The first of 14 shipments of woodchips from a Tiwi Islands forestry plantation is due to set sail to Japan. Source: ABC NT Country Hour The traditional owners of the Tiwis are in charge of nearly 30,000 hectares of Acacia mangium trees. Staff have been working around-the-clock for four-and-a-half days to load around 32,000 tonnes of the Acacia woodchips onto a Japanese ship. Tiwi Plantations Corporation signed a woodchip ‘transaction memorandum’ with Mitsui, a large general trading company, three weeks ago, for the supply of 500,000 tonnes of woodchips over three years. Shipping agent John Wilson has the job of certifying the quality and quantity of the woodchip cargo as it is loaded from Port Melville, 80km north of Darwin. He said the Acacia woodchips being produced on Melville Island were unique in Australia. “The difference is, in places like Bunbury, Albany and Geelong, the trees used for the woodchipping come from lots of different privately owned plantations and they can all vary in quality,” Mr Wilson said. “But here it comes from the one plantation. It’s very, very consistent.” Plantation Management Partners’ production manager Wayne Burton said while the isolation of Port Melville presented some challenges. “We try and carry all our spare parts and be self-sufficient, but I guess with a catastrophic mechanical failure or something like that, those are the sort of difficult things,” Mr Burton said. “We’ve had some things we’ve had to fix up along the way, and it’s stopped us for an hour or two but touch wood, or woodchip, so far it’s been good.” Watching a steady stream of woodchips being transported into the ship’s hold via a conveyor belt, Tiwi Plantations Corporation chairman Kim Puruntatameri said he was “very proud”. “It’s great seeing our chips on board the vessel,” he said. “Now that we’re going ahead with this forestry, they’re doing a tremendous job the Tiwi people.” Mr Puruntatameri said he was looking forward to more shipments leaving the port, bound for Japan. “I can hardly wait for that, everything is going forward; it’s certainly making Tiwi people happy,” he said. Read original article here.
WorkSafe New Zealand says the latest forestry death in Hawkes Bay is a sad reminder to the industry of the need to remain vigilant about health and safety. Source: Forestworks Media Monday’s death follows three earlier confirmed forestry fatalities so far this year, and is the second death in the Pohakura Forest. “It is obviously concerning to see two deaths in the one forest within a matter of months. Any deaths are a tragedy for family, friends and co-workers and the wider community,” says WorkSafe’s chief executive Gordon MacDonald. WorkSafe is investigating both deaths in the Pohakura Forest. “Obviously we cannot pre-judge the outcome of our investigations, but I can assure the families that WorkSafe will do all that it can to determine what went wrong. “WorkSafe inspectors have been to the scene of this week’s incident and will meet with the deceased man’s family in due course.” WorkSafe continues to have a strong focus on forestry safety. In the 2015/16 financial year WorkSafe inspectors made a total of 775 forestry assessment visits and issued 578 enforcement notices. “WorkSafe has worked closely with the forestry industry and workers groups over the last few years to lift standards in the industry and real progress has been made – but this reinforces the point that there is no room for complacency,” says Gordon MacDonald. Read original article here.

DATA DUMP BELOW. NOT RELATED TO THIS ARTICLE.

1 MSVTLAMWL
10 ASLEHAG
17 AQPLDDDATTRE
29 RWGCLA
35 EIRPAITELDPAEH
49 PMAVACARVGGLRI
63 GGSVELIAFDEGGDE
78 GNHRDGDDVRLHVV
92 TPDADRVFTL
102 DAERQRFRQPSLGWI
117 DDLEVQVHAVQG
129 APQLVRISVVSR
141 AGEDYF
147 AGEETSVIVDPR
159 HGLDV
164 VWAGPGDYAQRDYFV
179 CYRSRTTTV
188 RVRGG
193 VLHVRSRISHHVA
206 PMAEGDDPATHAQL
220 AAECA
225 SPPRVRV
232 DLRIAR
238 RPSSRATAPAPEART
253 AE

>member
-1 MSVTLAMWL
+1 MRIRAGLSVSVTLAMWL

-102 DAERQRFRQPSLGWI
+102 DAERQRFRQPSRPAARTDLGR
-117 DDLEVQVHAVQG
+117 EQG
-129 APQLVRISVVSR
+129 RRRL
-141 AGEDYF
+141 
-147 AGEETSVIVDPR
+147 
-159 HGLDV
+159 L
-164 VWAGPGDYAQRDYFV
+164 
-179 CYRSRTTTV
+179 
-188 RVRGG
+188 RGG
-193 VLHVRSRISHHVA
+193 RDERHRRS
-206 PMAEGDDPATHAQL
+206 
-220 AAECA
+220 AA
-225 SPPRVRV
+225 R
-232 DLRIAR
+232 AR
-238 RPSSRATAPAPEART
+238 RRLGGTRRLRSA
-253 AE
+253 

THIRTEEN Victorian firms will share in $16 million of Commonwealth grants to boost their high value manufacturing capability. Source: Herald Sun The $90 million Next Generation Manufacturing Investment fund — created in response to the death of the Victorian and South Australian car industries — aim to helps businesses which are undertaking new projects. Seablite, based at Tyabb will gain $1.8 million on top of its own $10 million investment to manufacture specialist marine navigation aids and aviation ground lighting systems. Xlam Australia, in Wodonga, will gain $2 million for its $18 million project to establish Australia’s first cross laminated timber manufacturing facility, producing an engineered wood product capable of replacing concrete in building structures. The funding will complement massive private investment of $104.5 million from the firms resulting in a $136 million injection to the manufacturing sector across both states, creating over 500 jobs. Industry and Innovation Minister Greg Hunt, who will announce the grants in Geelong today, said funded projects will boost advanced manufacturing capabilities across several industries including the pharmaceutical and medical device sectors, precision engineering and tooling, industrial textiles and engineered timber building products. “These grants will support businesses to invest in their future by developing innovative new processes and cutting-edge equipment,” he said. Original article here